First of all, yes I will write 'normal' blog entires again... Fairly soon..all about the daily life of a bellydancer in Cairo. But just humour me for now with my silly poems please. I'm enjoying writing them! I know I am using a very basic poem format, but if it was alright for Pam Ayres, then it's alright for me (just wish I had half her talent!)
Secondly, no I didn't use the same title for the poem in the title of the blog, just in case it came it in some bizzare search results!!!!
Anyway- this one was inspired by today's outing ... It's an aspect of life as a foreigner here that few Egyptians or people outside of Egypt know about or I suspect even think about. If someone does not pass this test, they are deported.
Sitting alone in the office,
Waiting for doctor to come
Of course he's stuck in the zahma
I'm stuck twiddling thumb
All us expats must face this
Our annual questioned morale
Seemingly colour of passport
Depends in whose bed you'll fall
I'm talking of course of this AIDS test
Or 'bloods test' as they gently say
Without which we've no work visa
Without which we can't collect pay
I've heard a few horror stories
When blood test, folk did not pass
Within days they had left Egypt
Horses put out to grass
Here is one urban legend
I do hope that's all that it is
one dancer who riled a bad person
He had her damned positive
Imagine the state of that woman
Thrown out of country and home
Due to the badness of others
Evicted, real result, unknown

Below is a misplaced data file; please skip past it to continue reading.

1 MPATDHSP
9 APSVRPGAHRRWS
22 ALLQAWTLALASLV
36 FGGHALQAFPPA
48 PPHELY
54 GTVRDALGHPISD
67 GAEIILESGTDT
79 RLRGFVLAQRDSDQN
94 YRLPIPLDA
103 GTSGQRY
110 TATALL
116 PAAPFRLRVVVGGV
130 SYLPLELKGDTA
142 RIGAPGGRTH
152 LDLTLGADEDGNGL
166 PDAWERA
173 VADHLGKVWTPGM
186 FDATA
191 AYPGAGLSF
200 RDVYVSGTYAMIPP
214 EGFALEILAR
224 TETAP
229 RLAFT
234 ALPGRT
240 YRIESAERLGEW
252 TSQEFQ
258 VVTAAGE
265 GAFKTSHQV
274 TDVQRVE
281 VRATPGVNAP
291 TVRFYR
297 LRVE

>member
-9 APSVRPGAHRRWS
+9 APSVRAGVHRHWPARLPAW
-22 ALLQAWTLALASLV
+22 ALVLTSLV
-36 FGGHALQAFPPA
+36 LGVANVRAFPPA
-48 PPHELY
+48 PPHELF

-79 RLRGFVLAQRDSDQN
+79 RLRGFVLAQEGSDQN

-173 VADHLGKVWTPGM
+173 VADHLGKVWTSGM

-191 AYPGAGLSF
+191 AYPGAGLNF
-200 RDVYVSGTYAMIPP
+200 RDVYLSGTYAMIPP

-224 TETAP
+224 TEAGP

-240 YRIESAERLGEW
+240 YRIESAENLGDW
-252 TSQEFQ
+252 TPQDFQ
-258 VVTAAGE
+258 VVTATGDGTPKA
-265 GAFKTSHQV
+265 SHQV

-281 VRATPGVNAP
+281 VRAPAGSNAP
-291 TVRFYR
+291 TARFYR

Each time I offer my arm out
Though confident I'm in the clear
I never forget that story so
There's always a smidgen of fear
The doctor arrives with his needle
It's prick; clean, fast, painless too.
Adrenaline drops back to normal
It was nothing after all the 'to do'
The sad thing about this whole business?
the idea, AIDS is not in Egypt
That only the foreigner workers
Are trying to come and spread it
Yet this is a world situation
Not caused by us 'foreign hands'
Look to all of your people
Care for their health, take a stand.
Care for those sick in this country
Acknowledge that they exist
blame yourself, not each other
It shouldn't be shrouded in mist
Some folk are born with the virus
Others used needles unclean
transfusions of blood hit the helpless
It's never as clear as it seems
Educate young, time starts now
Don't blinker them with wrong ideas
Teach 'stay safe' with minds open
Eradicate all those false fears
For anyone interesting in reading more about the topic of HIV/AIDS in Egypt, check out http://www.unicef.org/egypt/hiv_aids.html
- Population 15-24 year-olds who have comprehensive correct knowledge of HIV/AIDS and who reject major misconceptions about HIV transmission: Females: 4.8% Males: 18.3%